A few months ago, Bloomberg reported traders at  some of the world’s biggest banks had been front-running client orders and rigging WM/Reuters rates by pushing through trades before and during 60 second windows when the benchmarks are set. The behavior occurred daily in the spot foreign-exchange market and has been going on for at least a decade, affecting the value of funds and derivatives. 

The WM/Reuters rates are used by fund managers to compute the day-to-day value of their holdings and by index providers that track stocks and bonds in multiple countries. While the rates aren’t followed by most investors, even small movements can affect the value of the estimated $3.6 trillion in funds including pension and savings accounts that track global indexes, which track baskets of securities from around the world each day, are particularly vulnerable because they need to place hundreds of foreign-exchange trades with banks using WM/Reuters rates. The funds buy securities to match their holdings to the indexes they are required to track. 

The issue is most acute at the end of the month, when index-tracker funds invest new money from clients. By concentrating orders in the moments before and during the 60-second window, traders can push the rate up or down, a process known as “banging the close.”
Last week, seven banking giants were sued by A Haverhill, a Massachusetts-based benefit fund, alleging the banks’ manipulation of WM/Reuters rates impacted the value of financial transactions in the US, including foreign exchange trade, and also the pensions and savings accounts that are dependant on the global foreign exchange rates. Additionally, the Massachusetts-based benefit fund alleged that the banks violated Section 1 of the Sherman Antitrust Act. The banks being sued in this case are Barclays, Citigroup, Credit Suisse, Deutsche Bank, Royal Bank of Scottland, UBS, and of course JPMorgan Chase.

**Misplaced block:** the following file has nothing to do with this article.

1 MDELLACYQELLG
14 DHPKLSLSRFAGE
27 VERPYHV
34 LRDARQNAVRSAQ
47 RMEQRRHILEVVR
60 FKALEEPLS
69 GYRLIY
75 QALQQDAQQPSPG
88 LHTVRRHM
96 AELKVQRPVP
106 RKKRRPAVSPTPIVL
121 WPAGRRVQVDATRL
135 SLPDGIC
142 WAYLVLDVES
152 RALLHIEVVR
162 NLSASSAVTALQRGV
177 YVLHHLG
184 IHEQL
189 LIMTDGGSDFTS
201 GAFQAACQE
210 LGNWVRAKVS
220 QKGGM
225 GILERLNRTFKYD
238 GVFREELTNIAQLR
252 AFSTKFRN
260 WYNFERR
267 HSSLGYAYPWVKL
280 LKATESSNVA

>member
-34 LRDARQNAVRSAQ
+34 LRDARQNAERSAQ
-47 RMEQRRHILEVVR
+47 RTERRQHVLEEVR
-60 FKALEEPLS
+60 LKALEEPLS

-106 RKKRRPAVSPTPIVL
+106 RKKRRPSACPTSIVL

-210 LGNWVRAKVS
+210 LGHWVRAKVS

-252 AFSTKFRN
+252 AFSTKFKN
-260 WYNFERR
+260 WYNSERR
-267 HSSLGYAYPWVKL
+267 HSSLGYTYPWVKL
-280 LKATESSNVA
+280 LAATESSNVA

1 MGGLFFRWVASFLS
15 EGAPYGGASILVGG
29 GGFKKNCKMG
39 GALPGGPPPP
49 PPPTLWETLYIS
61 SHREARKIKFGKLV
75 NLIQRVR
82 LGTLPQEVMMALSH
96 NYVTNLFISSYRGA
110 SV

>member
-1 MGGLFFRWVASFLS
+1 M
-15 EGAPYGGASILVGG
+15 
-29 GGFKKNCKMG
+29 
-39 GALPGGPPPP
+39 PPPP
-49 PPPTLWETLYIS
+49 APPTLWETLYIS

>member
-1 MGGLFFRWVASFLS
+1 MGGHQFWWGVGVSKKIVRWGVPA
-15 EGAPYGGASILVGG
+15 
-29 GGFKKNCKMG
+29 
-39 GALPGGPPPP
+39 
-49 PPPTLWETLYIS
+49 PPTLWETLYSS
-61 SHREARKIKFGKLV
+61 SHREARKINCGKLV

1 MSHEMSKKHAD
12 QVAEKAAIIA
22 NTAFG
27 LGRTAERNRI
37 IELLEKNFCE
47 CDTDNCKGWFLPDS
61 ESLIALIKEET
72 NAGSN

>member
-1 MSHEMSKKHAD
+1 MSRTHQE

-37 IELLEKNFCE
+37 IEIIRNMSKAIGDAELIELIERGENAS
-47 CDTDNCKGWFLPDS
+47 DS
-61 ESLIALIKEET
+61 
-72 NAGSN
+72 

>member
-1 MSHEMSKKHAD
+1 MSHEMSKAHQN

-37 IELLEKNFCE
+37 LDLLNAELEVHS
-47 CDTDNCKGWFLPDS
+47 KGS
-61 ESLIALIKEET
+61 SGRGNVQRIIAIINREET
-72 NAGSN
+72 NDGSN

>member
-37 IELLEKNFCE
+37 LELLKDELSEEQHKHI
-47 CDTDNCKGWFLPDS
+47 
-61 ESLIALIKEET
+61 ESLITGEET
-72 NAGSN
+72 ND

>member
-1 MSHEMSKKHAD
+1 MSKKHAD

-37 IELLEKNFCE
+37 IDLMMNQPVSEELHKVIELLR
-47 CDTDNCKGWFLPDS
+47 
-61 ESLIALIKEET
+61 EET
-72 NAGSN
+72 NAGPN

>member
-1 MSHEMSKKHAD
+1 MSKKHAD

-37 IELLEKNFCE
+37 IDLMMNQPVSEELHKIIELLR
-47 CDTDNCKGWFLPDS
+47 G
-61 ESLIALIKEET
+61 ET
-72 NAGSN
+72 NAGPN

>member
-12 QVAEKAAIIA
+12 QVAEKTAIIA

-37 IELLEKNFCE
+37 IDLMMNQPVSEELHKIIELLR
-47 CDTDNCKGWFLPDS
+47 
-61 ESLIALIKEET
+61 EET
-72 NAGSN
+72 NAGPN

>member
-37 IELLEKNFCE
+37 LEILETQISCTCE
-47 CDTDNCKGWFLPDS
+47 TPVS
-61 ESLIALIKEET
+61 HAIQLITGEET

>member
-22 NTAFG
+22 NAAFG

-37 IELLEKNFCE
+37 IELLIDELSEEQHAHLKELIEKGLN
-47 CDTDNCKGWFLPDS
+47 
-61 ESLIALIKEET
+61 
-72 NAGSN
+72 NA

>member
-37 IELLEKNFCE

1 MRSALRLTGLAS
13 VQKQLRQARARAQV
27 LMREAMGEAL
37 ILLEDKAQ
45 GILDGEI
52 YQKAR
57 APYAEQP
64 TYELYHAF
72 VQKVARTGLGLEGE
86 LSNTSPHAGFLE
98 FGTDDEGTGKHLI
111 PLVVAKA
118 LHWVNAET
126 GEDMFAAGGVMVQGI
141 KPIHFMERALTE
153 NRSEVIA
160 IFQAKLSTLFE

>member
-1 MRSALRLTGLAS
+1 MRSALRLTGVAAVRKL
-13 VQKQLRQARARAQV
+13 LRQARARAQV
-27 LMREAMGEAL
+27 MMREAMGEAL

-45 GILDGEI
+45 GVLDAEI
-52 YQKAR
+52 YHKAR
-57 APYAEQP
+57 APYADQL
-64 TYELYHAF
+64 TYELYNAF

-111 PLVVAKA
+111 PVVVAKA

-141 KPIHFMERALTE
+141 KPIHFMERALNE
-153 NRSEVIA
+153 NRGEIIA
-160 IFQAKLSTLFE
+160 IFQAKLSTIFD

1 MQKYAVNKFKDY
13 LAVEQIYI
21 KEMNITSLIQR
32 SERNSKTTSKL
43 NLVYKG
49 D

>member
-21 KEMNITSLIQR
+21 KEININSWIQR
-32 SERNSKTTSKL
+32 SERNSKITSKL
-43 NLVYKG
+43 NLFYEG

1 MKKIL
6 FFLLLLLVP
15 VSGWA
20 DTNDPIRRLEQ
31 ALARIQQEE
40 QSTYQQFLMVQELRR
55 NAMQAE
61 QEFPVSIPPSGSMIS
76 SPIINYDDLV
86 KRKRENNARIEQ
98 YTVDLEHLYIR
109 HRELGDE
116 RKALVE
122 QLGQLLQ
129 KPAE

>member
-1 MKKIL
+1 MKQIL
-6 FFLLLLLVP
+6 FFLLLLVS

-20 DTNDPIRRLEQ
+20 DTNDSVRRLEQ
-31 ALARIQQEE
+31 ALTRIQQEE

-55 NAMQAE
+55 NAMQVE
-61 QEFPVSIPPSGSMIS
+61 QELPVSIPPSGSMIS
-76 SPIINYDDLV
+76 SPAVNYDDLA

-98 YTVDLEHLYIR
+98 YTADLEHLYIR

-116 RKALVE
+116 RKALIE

If you’re wondering why we haven’t heard more on the potential JPMorgan $13 billion settlement, one of the sticking points might be the taxes, or more specifically the tax deductions JPMorgan would like to claim on the settlement. Up to $9 billion of the settlement is tax deductible and that means the bank could write $3 billion off their corporate tax bill as a business expense. On Monday, Americans for Tax Fairness and the U.S. PIRG presented Congress with a 160,000 signature petition asking the Justice Department to add a provision to the settlement that would stop this from happening, and a bunch of Congressmen have jumped on board, calling U.S. Attorney General Eric Holder to do something.
Congressman Peter Welch also introduced a a bill to the House that would end the corporate tax deductibility of all legal settlements; he also sent a letter to CEO Jamie Dimon, which reads in part: “It was the taxpayer who initially funded the bailout of Wall Street. It was the taxpayer who continues to endure the consequences of the worst recession since the Great Depression. The taxpayer should not, therefore, be required to contribute a nickel towards the fines imposed for conduct that got America into this mess in the first place.”

Just a reminder that this latest round of rigging means that global benchmarks for interest rates, energy, derivatives, and now currency trades have all been manipulated. It’s a rigged game, and and a very expensive game that permeates all facets of commerce and siphons off the profits for the gambling banksters.